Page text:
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[rpd] New Policy Proposal - "Anti-Shutdown (AFPUB-2017-GEN-001-DRAFT-01)"
sm+afrinic at elandsys.com
sm+afrinic at elandsys.com
Wed Apr 12 19:14:00 UTC 2017
At 10:07 12-04-2017, Kris Seeburn wrote:
>SM let us take ICTA which is the authority in mauritius that you
>would also recall has in the past acted on behalf of the Government
>instructions and we know pretty well what was done and what was
>effectively laid down in the press about these action. If we look at
>the act and purview under which the mauritius ICTA was created like
>it or not the board of ICTA are government nominees from chair to
>each and every member. They are independent per say but the reality
>is always different.
I cannot access the news article which was published in 2007. I'll
contact the newspaper to request a copy of the news article if you
would like to read it. There was an incident in November 2007; the
ICTA, which is the national regulator, ordered Internet Service
Providers in Mauritius to block Facebook and access to that site was
blocked for a day. I am aware that some members of the ICTA are
political nominees as that was discussed in the National Assembly
over a week ago .
In October 2015, a reporter from L'Express, which is a local
newspaper, interviewed me about proposed regulations to block
Facebook. My reply was that: the proposed regulations were
"farfelu". I suggested holding a public consultation on any proposed
regulation so that the opinion of the users are taken into consideration.
>If the chair and members are instructed to act on a decision of the
>minister or the prime minister would they act or not? The answer is
>very obvious. Let apart we are also seeing relative actions in our
>financial sector. Without going into details, independent on paper
>is a nice word to have. But we need to face the facts.
It is up to the Chair and members of the ICTA to decide whether to
act on instructions from a government minister. I agree that we need
to face the facts. The fact is that Mauritius has not blocked
Facebook since 2007.
In October 2014, one or more Internet Service Providers in Mauritius
fudged some DNS records as it was requested to do so by a government
ministry. Once the information became public, an Internet Service
Provider rolled back the DNS change. The disastrous disaster
recovery plan was then implemented. :-)
At 10:44 12-04-2017, Kris Seeburn wrote:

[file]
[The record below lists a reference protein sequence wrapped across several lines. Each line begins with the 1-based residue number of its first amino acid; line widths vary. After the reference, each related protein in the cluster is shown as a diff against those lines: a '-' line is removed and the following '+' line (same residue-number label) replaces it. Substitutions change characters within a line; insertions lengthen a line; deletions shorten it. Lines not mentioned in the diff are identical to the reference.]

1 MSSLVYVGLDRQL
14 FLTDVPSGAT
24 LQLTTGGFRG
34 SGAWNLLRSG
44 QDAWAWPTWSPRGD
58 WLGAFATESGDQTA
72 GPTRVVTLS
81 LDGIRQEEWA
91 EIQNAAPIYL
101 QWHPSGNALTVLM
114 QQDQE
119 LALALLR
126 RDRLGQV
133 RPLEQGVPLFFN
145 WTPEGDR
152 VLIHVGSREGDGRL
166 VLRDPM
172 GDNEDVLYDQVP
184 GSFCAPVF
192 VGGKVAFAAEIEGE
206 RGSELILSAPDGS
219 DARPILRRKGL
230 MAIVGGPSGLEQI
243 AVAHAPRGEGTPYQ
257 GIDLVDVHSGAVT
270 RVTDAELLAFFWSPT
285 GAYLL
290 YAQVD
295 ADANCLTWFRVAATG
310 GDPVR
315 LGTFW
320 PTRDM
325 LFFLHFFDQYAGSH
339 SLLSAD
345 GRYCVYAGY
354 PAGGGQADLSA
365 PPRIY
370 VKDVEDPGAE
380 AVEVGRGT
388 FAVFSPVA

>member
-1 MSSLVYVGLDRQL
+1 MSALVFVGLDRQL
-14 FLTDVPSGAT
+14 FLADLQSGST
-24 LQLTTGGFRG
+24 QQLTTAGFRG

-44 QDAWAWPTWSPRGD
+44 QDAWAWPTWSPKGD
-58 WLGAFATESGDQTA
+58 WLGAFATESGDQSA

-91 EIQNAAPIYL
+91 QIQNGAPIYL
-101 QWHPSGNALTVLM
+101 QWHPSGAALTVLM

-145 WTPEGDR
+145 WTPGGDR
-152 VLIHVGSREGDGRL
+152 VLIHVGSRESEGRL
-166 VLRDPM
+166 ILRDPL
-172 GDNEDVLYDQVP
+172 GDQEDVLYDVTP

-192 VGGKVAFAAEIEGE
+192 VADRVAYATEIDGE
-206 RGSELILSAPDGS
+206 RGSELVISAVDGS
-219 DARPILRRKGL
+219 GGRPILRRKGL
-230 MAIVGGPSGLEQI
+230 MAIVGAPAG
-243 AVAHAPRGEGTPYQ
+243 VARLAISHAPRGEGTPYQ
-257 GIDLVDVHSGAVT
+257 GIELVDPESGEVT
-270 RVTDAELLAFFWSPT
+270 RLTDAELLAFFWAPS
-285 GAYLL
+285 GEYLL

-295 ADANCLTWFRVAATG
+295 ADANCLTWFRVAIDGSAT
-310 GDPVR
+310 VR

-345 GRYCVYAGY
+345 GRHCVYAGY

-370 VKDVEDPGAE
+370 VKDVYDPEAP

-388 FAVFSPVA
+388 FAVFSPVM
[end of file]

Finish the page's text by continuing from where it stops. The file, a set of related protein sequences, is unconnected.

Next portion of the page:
>I wanted to append an agreement which is official on the internet
>between ICTA and MTMLfor example:
>I want to raise your attention to a certain section: Refer to
>section 18 in the agreement:
>18. Compliance with Directions and Decisions
>The Licensee shall comply with all directions issued and decisions
>made by the Authority under the Act, without prejudice to the
>Licensee's rights to seek review under the Act and such other laws
>as may be applicable.
Thanks for point that out. The Licensee has the right to seek review.
>For country report have a look at Mauritius section which reads:
>Mauritians receive the majority of their news from television, which
>is monopolized by the government. Radio broadcasts are dominated by
>the government's Mauritius Broadcasting Corporation, which is funded
>predominantly through a television license fee, although there are
>several private radio stations. The private print media are vibrant,
>with 9 daily papers and 33 weeklies, but ownership is concentrated
>in two main media houses, Le Mauricien Ltd. and La Sentinelle Ltd.
>The internet is unrestricted by the government, and usage is wide
>compared with that in other African nations, at 24 percent of all
>households. However, on November 9, the Information Communication
>Technology Authority (ICTA) allegedly requested that internet
>service providers block access to Facebook, the social-networking
>site, in response to the posting of a fake profile of Prime Minister
>[removed]. Access to Facebook was reportedly restored later in the
>day once Facebook had removed the profile, following the ICTA's request.
Radio broadcasts are actually dominated by private radio
stations. Nowadays, there is even Parliament TV. The local gossip
is that there has been a lot of comments about that on Facebook.
>I can even dig more and lay them here. But it is an important
>reminder that government ha its own views and controls whether we
>like it or not. So the section 18 in the agreement between ICTA and
>he ISP operator keeps and overall open decision block that the
>regulator can exercise. And am sure we look over africa and
>elsewhere the situation stands the same. You want to keep your license or not.
I cannot comment about other countries in Africa or other
regions. There is a legal case where a Licensee has a lawsuit
against the ICTA.
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